So while there may not be billions in revenues to be made from the sale of public domain small cells and the associated services (which will be substantial - planning, optmization, testing, deployment etc) just yet, there's plenty of work to be done on how to enable public domain small cells with new backhaul connections and power sources, how to best manage hetnets, the role of virtualization technologies etc

Maybe there are opportunities for startups? 
Carol Wilson
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Carol Wilson,
User Rank: Blogger
1/6/2014 | 4:44:11 PM
Sometimes the hype is just that
Having listened to the reaction to the 2012 research Patrick is discussing here, it's gratifying to see how things played out. There was considerable skepticism at Heavy Reading's conservative take on small cell deployment but every operator who spoke on the topic kept coming back to the issues Patrick cites here. 

Backhaul is still an enormous challenge and one that creative minds are still working at addressing. 
DOShea
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DOShea,
User Rank: Blogger
1/6/2014 | 4:42:52 PM
Conservatives types
Yes, these Heavy Reading analysts can be conservative and buttoned-down with their estimates on occasion, but they're not afraid to drop "turd in the punch bowl" into a story when the situation calls for it.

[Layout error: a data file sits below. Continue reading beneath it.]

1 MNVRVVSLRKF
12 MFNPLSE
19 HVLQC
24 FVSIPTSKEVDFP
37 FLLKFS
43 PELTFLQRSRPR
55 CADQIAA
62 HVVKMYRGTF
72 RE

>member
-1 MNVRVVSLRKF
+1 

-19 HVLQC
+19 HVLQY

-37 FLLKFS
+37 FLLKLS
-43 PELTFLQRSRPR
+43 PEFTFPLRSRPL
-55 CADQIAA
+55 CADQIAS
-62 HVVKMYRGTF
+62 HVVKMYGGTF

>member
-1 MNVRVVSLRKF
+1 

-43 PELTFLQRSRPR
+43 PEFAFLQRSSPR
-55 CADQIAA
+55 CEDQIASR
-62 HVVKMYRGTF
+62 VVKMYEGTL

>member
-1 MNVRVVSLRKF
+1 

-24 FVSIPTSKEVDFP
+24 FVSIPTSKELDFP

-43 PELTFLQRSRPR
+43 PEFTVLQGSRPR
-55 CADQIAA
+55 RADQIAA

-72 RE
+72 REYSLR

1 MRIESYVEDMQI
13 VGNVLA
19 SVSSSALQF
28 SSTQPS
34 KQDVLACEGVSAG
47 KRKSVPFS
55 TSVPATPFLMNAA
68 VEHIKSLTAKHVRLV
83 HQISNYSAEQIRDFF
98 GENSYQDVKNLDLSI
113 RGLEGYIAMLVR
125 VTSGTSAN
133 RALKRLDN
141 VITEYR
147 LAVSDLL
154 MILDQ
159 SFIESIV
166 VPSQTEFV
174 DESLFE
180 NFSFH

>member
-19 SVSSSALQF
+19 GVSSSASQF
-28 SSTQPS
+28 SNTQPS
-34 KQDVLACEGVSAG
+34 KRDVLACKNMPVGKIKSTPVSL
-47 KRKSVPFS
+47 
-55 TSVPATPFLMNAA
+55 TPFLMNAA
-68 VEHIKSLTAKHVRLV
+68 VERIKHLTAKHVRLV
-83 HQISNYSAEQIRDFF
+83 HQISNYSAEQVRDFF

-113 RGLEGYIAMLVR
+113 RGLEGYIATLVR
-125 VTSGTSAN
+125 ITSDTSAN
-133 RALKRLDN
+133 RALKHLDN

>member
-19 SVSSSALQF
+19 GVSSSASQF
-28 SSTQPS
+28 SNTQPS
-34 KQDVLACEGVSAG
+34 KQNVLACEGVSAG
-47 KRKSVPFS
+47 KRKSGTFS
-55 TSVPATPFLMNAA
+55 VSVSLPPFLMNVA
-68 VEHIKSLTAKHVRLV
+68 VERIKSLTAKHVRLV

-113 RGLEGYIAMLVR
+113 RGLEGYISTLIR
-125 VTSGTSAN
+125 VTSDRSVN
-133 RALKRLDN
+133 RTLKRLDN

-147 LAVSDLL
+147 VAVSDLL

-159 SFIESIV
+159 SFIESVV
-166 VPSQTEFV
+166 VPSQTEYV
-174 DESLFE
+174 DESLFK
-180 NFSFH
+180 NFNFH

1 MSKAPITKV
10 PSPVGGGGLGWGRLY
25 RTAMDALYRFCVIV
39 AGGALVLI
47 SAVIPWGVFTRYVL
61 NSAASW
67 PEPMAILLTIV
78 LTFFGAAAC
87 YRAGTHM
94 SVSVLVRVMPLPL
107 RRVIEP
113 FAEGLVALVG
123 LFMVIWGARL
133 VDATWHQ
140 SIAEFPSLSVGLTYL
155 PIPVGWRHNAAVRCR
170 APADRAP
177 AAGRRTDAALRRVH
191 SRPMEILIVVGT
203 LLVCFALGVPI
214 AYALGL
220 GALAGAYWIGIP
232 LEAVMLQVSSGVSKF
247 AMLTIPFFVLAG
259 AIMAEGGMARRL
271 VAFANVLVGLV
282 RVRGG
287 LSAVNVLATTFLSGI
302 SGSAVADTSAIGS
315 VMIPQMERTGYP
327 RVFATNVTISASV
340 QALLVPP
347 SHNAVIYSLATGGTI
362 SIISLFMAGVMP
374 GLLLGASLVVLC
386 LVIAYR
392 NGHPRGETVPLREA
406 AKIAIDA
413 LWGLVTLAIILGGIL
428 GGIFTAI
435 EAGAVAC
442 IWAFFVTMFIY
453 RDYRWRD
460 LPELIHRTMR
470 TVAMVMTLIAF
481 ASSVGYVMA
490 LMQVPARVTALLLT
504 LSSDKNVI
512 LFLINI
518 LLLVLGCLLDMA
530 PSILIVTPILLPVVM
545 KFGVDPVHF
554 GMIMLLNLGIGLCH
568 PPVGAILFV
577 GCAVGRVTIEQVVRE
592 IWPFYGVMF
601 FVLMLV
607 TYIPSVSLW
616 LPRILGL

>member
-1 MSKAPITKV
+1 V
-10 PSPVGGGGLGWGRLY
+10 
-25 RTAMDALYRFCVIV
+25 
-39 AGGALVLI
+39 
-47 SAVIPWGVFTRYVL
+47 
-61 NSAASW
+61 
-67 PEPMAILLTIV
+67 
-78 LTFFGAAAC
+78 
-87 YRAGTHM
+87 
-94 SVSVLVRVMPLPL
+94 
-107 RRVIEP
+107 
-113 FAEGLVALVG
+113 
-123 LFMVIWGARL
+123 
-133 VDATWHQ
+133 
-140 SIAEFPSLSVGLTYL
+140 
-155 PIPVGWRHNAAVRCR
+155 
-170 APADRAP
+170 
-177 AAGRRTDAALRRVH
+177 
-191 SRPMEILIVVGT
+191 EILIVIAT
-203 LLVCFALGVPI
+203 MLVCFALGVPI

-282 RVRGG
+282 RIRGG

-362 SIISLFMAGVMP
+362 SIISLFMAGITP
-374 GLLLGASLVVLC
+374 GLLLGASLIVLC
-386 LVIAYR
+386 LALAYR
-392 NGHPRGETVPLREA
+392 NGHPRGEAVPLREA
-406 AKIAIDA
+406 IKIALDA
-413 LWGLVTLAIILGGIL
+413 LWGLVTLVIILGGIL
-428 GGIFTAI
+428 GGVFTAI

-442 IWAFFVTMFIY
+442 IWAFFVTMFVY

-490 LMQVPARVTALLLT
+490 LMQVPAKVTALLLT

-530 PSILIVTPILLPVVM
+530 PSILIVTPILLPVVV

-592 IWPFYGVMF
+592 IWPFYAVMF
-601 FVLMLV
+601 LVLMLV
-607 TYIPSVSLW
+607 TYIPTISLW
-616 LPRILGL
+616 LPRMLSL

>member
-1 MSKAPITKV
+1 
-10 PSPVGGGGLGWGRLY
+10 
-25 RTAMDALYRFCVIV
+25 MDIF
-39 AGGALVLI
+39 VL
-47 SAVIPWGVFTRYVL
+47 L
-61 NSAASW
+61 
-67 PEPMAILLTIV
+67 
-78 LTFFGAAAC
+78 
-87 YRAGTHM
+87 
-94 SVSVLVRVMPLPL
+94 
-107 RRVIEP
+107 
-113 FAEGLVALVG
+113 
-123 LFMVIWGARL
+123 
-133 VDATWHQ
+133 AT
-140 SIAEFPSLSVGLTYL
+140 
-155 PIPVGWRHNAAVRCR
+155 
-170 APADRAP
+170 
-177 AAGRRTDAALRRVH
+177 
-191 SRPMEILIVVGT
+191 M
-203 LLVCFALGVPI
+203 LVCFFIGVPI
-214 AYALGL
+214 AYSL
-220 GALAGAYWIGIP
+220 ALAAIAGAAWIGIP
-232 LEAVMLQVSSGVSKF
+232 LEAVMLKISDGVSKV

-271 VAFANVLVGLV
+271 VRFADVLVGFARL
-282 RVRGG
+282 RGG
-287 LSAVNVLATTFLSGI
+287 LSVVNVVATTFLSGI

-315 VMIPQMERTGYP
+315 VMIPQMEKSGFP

MordyK
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MordyK,
User Rank: Light Sabre
1/6/2014 | 2:49:51 PM
Re: backhaul
It appears that they've come to the conclusion that thats an impossibility, so the strategy is to re-use whenever possible and then have a toolkit of backhaul solutions to choose from for a given deployments profile.

I think the message will come across quite strongly from some carrier strategic investments this year in backhaul as well as some public deployments and partnerships.
Sarah Thomas
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Sarah Thomas,
User Rank: Blogger
1/6/2014 | 12:24:41 PM
backhaul
Have operator views on small cell backhaul changed much since the survey? Seems like vendors are still having to convince them that they can't reuse existing backhaul.